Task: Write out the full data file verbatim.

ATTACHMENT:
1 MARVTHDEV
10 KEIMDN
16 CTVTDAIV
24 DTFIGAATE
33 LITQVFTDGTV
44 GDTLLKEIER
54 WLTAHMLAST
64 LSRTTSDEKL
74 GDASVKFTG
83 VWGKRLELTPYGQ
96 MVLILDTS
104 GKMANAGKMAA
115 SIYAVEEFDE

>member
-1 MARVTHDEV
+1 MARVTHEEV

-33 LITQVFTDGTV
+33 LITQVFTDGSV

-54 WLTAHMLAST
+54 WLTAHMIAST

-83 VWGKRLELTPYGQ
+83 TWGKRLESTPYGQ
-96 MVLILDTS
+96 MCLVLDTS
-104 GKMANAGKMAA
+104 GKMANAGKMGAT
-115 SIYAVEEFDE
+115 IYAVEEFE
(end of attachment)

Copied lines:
1 MARVTHDEV
10 KEIMDN
16 CTVTDAIV
24 DTFIGAATE
33 LITQVFTDGTV
44 GDTLLKEIER
54 WLTAHMLAST
64 LSRTTSDEKL
74 GDASVKFTG
83 VWGKRLELTPYGQ
96 MVLILDTS
104 GKMANAGKMAA
115 SIYAVEEFDE

>member
-1 MARVTHDEV
+1 MARVTHEEV

-33 LITQVFTDGTV
+33 LITQVFTDGSV

-54 WLTAHMLAST
+54 WLTAHMIAST

-83 VWGKRLELTPYGQ
+83 TWGKRLESTPYGQ
-96 MVLILDTS
+96 MCLVLDTS
-104 GKMANAGKMAA
+104 GKMANAGKMGAT
-115 SIYAVEEFDE
+115 IYAVEEFE